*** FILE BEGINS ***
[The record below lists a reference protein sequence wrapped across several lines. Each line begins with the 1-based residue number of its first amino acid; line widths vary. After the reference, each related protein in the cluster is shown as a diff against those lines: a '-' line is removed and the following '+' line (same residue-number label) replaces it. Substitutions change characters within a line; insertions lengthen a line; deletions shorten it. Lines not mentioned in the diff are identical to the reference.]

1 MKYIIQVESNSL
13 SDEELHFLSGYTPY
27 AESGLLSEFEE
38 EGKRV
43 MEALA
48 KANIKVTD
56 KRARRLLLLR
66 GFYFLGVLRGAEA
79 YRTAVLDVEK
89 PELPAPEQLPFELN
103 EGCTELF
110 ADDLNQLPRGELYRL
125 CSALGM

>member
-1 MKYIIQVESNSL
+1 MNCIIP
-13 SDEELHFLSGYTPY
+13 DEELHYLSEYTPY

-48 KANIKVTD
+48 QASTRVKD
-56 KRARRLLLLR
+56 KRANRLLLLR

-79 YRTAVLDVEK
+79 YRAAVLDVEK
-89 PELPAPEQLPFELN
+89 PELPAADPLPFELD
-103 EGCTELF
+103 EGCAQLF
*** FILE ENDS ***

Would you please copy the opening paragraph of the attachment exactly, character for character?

[The record below lists a reference protein sequence wrapped across several lines. Each line begins with the 1-based residue number of its first amino acid; line widths vary. After the reference, each related protein in the cluster is shown as a diff against those lines: a '-' line is removed and the following '+' line (same residue-number label) replaces it. Substitutions change characters within a line; insertions lengthen a line; deletions shorten it. Lines not mentioned in the diff are identical to the reference.]